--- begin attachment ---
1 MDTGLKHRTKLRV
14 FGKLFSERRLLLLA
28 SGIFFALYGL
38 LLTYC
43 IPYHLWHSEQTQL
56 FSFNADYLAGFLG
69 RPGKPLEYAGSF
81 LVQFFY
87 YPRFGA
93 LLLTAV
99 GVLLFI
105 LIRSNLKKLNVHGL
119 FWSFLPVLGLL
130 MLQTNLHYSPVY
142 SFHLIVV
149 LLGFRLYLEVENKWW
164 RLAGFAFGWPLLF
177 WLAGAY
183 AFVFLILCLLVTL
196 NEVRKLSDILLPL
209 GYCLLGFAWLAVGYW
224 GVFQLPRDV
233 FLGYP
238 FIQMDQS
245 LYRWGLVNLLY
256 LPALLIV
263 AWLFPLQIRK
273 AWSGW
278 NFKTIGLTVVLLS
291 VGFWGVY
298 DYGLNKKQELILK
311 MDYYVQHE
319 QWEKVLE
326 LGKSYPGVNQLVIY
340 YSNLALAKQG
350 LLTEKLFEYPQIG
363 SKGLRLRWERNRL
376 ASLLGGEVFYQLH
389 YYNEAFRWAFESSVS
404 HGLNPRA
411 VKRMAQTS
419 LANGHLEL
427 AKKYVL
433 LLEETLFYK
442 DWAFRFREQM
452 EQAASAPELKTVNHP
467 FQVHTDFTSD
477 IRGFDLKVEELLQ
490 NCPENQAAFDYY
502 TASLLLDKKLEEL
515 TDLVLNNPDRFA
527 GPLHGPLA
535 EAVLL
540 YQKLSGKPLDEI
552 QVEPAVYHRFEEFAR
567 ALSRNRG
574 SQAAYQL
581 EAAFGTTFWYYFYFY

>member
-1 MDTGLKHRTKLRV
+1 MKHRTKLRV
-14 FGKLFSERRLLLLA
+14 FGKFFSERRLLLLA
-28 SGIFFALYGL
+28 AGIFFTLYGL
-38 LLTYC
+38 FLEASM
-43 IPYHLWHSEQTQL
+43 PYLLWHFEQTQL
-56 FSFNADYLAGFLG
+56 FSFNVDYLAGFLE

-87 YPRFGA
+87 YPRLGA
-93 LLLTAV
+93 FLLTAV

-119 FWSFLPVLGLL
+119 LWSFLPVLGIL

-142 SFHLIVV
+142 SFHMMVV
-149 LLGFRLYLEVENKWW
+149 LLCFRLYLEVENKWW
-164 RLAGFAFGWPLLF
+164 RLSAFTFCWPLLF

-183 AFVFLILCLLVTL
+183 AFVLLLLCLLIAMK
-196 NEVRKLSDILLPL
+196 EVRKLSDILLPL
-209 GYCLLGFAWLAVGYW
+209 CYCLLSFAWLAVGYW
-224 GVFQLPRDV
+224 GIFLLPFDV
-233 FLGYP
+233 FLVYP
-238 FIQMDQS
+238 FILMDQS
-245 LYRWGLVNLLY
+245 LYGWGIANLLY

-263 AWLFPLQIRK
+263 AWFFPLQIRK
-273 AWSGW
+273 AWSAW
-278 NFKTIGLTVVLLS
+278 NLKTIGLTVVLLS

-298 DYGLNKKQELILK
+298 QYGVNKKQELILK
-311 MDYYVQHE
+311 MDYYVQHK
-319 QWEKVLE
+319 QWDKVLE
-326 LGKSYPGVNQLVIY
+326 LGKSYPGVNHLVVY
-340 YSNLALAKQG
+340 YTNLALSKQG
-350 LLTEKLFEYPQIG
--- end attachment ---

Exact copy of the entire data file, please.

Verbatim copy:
1 MDTGLKHRTKLRV
14 FGKLFSERRLLLLA
28 SGIFFALYGL
38 LLTYC
43 IPYHLWHSEQTQL
56 FSFNADYLAGFLG
69 RPGKPLEYAGSF
81 LVQFFY
87 YPRFGA
93 LLLTAV
99 GVLLFI
105 LIRSNLKKLNVHGL
119 FWSFLPVLGLL
130 MLQTNLHYSPVY
142 SFHLIVV
149 LLGFRLYLEVENKWW
164 RLAGFAFGWPLLF
177 WLAGAY
183 AFVFLILCLLVTL
196 NEVRKLSDILLPL
209 GYCLLGFAWLAVGYW
224 GVFQLPRDV
233 FLGYP
238 FIQMDQS
245 LYRWGLVNLLY
256 LPALLIV
263 AWLFPLQIRK
273 AWSGW
278 NFKTIGLTVVLLS
291 VGFWGVY
298 DYGLNKKQELILK
311 MDYYVQHE
319 QWEKVLE
326 LGKSYPGVNQLVIY
340 YSNLALAKQG
350 LLTEKLFEYPQIG
363 SKGLRLRWERNRL
376 ASLLGGEVFYQLH
389 YYNEAFRWAFESSVS
404 HGLNPRA
411 VKRMAQTS
419 LANGHLEL
427 AKKYVL
433 LLEETLFYK
442 DWAFRFREQM
452 EQAASAPELKTVNHP
467 FQVHTDFTSD
477 IRGFDLKVEELLQ
490 NCPENQAAFDYY
502 TASLLLDKKLEEL
515 TDLVLNNPDRFA
527 GPLHGPLA
535 EAVLL
540 YQKLSGKPLDEI
552 QVEPAVYHRFEEFAR
567 ALSRNRG
574 SQAAYQL
581 EAAFGTTFWYYFYFY

>member
-1 MDTGLKHRTKLRV
+1 MKHRTKLRV
-14 FGKLFSERRLLLLA
+14 FGKFFSERRLLLLA
-28 SGIFFALYGL
+28 AGIFFTLYGL
-38 LLTYC
+38 FLEASM
-43 IPYHLWHSEQTQL
+43 PYLLWHFEQTQL
-56 FSFNADYLAGFLG
+56 FSFNVDYLAGFLE

-87 YPRFGA
+87 YPRLGA
-93 LLLTAV
+93 FLLTAV

-119 FWSFLPVLGLL
+119 LWSFLPVLGIL

-142 SFHLIVV
+142 SFHMMVV
-149 LLGFRLYLEVENKWW
+149 LLCFRLYLEVENKWW
-164 RLAGFAFGWPLLF
+164 RLSAFTFCWPLLF

-183 AFVFLILCLLVTL
+183 AFVLLLLCLLIAMK
-196 NEVRKLSDILLPL
+196 EVRKLSDILLPL
-209 GYCLLGFAWLAVGYW
+209 CYCLLSFAWLAVGYW
-224 GVFQLPRDV
+224 GIFLLPFDV
-233 FLGYP
+233 FLVYP
-238 FIQMDQS
+238 FILMDQS
-245 LYRWGLVNLLY
+245 LYGWGIANLLY

-263 AWLFPLQIRK
+263 AWFFPLQIRK
-273 AWSGW
+273 AWSAW
-278 NFKTIGLTVVLLS
+278 NLKTIGLTVVLLS

-298 DYGLNKKQELILK
+298 QYGVNKKQELILK
-311 MDYYVQHE
+311 MDYYVQHK
-319 QWEKVLE
+319 QWDKVLE
-326 LGKSYPGVNQLVIY
+326 LGKSYPGVNHLVVY
-340 YSNLALAKQG
+340 YTNLALSKQG
-350 LLTEKLFEYPQIG